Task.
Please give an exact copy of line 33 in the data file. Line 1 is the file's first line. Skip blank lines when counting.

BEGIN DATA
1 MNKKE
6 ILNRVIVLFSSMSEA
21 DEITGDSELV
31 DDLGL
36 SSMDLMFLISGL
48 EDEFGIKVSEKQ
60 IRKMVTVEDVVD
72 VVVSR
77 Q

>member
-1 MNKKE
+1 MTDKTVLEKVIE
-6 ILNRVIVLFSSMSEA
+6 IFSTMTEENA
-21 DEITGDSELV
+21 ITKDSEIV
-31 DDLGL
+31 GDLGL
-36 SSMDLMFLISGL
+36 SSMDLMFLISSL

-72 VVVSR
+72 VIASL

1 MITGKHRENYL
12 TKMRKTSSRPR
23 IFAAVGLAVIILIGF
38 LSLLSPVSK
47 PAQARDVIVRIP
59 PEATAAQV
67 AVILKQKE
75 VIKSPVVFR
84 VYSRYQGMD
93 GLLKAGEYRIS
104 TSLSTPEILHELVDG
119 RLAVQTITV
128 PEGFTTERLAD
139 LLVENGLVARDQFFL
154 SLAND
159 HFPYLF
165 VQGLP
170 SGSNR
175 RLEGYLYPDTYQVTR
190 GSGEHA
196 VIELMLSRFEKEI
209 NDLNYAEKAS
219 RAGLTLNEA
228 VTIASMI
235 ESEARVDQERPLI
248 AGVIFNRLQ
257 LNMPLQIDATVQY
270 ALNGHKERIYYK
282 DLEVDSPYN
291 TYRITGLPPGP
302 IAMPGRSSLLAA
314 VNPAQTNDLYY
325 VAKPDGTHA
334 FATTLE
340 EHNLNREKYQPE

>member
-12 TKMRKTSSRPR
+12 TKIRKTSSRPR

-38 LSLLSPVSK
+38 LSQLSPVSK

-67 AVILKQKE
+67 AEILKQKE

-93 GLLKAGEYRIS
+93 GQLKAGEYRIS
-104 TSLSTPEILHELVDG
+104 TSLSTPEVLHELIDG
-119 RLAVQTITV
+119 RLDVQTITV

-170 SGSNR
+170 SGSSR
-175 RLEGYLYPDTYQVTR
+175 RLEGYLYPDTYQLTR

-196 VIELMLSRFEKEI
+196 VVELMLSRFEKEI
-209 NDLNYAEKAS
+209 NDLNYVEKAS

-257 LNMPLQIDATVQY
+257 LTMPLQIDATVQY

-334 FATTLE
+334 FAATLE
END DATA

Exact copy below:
104 TSLSTPEILHELVDG